When I get home the roses stare at me. A rose is such a horribly stuck up flower, I immediately regret having poured the three little packets into their water. I put them in the bathroom and feel satisfied when they looked a little surprised.

{ACT 9}

The next day I think about baking him a cake or doing his laundry. I go with the former, decorated with blue frosting that reads “how about a blowjob?” I’ve always wanted to make a cake with something horribly inappropriate written on it, probably motivated by the same appealing juxtaposition of the cross-stitch patterns that sometimes pop up on my Pinterest — perfectly demure tiny pastel threads arranged to read: “Fuck the patriarchy” or “Cunt.”

In the end, unimpressed or just plain underwhelmed by the results, I swirl the blue and white into a tornado instead.

Romance is dead.

{ACT 10}

I gave the cake to a homeless man outside my apartment, my teeth stained blue from the frosting. I go back up the five flights of stairs and get the roses. I give him those too.

I’m on my way back up to my apartment, two stairs at a time, when my phone buzzes in my pocket.

“I really can’t see you any more,” I text.

“I know, I know” he replies, “but let’s just get a drink.”




Biding [y]our frozen time

My role is preordained perhaps, the dupe or the damsel.

I never mean to wait up for you to come home but somehow I do anyway. ‘Breathing is easy,’ I try to remind myself, wishing my hands would warm and the icy cold of my feet didn’t betray my racing mind when you slide into bed next to me.

I’ve been counting again so I know it’s quarter past 3am. Eyes closed to the obvious, I’m thankful that sleep sounds the same in any  language.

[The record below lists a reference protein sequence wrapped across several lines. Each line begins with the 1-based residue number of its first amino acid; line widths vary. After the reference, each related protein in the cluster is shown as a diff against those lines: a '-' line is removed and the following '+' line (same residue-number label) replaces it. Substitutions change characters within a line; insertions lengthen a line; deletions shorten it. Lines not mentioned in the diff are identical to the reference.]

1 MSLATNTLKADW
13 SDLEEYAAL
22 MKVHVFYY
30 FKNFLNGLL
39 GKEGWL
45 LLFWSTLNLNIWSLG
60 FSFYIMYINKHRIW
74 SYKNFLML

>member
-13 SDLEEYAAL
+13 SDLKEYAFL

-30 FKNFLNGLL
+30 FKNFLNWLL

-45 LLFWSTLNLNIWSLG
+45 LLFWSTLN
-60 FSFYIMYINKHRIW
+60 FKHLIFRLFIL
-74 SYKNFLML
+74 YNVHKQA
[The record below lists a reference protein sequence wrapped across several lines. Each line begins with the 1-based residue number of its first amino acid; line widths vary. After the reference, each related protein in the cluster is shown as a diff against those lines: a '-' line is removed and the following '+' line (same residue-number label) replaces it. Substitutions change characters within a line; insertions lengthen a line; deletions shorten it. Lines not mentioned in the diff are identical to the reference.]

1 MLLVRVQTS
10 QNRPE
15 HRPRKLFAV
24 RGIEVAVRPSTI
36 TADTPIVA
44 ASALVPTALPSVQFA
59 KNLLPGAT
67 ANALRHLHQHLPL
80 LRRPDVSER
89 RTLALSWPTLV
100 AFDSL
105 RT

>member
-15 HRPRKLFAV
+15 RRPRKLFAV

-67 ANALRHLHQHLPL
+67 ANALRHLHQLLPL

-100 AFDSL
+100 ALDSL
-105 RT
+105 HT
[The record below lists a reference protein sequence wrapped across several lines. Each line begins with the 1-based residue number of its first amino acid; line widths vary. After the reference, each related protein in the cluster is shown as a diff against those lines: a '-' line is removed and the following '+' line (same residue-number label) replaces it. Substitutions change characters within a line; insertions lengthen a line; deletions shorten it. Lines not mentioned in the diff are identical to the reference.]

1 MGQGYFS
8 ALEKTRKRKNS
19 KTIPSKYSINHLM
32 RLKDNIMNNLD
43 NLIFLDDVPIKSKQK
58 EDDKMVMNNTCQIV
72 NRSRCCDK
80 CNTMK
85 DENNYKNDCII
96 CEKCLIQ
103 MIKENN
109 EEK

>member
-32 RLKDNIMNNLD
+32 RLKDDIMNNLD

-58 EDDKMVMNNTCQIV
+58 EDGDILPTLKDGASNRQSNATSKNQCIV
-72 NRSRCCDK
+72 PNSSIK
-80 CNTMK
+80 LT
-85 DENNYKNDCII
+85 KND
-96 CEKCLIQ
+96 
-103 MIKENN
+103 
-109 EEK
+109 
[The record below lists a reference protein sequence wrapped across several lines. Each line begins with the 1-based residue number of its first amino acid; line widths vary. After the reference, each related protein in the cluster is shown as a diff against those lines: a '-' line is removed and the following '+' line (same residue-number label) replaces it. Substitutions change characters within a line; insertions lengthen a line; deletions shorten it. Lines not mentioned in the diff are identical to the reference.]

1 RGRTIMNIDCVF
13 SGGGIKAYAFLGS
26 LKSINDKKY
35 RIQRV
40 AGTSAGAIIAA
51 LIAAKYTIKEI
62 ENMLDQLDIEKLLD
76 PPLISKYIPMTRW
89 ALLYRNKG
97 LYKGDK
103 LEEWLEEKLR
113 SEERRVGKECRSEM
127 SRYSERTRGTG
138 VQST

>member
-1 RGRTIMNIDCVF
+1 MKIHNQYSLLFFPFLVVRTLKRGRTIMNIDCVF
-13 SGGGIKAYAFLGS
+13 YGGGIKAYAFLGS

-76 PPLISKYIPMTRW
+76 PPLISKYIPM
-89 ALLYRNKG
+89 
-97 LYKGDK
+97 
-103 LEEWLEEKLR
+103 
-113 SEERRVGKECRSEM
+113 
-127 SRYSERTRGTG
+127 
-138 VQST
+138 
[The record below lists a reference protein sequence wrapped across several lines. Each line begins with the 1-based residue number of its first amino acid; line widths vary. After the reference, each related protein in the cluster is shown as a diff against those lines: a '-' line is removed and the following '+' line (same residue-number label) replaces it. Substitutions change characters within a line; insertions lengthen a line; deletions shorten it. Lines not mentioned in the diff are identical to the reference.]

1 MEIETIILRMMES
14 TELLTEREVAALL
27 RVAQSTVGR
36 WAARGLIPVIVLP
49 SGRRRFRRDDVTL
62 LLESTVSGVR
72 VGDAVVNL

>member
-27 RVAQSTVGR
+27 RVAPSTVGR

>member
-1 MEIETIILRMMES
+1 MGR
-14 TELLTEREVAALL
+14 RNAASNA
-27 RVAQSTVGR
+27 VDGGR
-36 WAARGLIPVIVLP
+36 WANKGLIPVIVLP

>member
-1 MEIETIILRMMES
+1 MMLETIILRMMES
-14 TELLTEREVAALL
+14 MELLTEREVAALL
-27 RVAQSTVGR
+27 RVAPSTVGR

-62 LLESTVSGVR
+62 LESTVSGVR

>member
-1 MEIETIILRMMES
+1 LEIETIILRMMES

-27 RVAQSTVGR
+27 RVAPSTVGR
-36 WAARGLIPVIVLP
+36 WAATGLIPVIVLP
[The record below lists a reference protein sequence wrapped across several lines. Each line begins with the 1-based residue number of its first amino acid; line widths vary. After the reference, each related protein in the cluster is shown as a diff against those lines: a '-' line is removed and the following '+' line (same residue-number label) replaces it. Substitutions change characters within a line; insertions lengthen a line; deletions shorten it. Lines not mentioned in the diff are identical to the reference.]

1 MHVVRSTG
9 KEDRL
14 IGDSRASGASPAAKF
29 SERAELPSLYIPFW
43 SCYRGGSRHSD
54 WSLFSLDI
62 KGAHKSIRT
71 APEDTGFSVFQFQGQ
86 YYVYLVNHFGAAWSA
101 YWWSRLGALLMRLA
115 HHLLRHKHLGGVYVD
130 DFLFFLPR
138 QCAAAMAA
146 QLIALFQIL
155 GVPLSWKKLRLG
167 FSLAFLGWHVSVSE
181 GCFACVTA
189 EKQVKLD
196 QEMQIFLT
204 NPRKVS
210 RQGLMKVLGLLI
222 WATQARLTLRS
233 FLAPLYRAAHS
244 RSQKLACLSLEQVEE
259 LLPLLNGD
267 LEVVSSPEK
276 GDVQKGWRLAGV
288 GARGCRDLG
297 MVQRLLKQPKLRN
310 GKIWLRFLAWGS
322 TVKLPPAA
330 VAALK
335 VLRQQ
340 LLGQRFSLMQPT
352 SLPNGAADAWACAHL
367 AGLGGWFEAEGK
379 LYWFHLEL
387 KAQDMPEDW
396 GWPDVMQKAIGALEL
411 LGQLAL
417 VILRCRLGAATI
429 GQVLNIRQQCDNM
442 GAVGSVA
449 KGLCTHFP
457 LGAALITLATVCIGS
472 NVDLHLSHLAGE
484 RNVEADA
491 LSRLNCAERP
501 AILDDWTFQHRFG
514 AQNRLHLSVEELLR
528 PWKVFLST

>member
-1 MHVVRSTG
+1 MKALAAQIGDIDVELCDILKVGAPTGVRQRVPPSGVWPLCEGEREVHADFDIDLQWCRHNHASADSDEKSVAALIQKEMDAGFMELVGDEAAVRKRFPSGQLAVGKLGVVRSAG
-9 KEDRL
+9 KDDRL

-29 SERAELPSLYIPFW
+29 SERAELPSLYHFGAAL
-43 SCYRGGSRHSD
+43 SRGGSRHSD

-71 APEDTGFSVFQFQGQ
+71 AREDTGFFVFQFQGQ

I think our love turned off its read receipts some six months ago, but at the time it had seemed best to pretend not to notice. So I did.  Now, back to backs turned, binding un-cracked, I bide my time and yours. Warm heart, cold feet; with each inhale I imagine surrealist landscapes and wonder if you’ve seen how ice crystals splay dentelle secrets when you sing them a song. I take mental note to stop drinking so much water in hopes of re-gaining some control over my kaleidoscope mind.

In moments like these I wish you knew that I can’t help but wonder about her…about you. Does the thrill of the chase get you hard, does her lust make you feel alive? I mull over the thought that maybe I’m a masochist, a voyeur, because I find myself wanting to hide in your mind, to experience the burn of this new desire on your skin. Does it taste the same as mine?

But your breath whispers that you’re already asleep and between inhales I’m reminded once again how my analogies never add up in time for my my brain and my tongue to coordinate some sort of response. Metaphor’s imaginations mapping tongues like minefields; save it for another sigh, Charlotte, another night.

If you’d only ask me, I’d tell you I’ve been trying to forget, but freezer burnt feelings just don’t taste the same.

If you’d asked me, I’d tell you everything. But when the cigarettes you don’t smoke tiptoe onto my pillow it’s always been easier for both of us to pretend I’m asleep.

If you’d ask me, I’d warn you; nothing keeps forever, not even here in the cold.

Anemic speech acts (your words bruise so easily)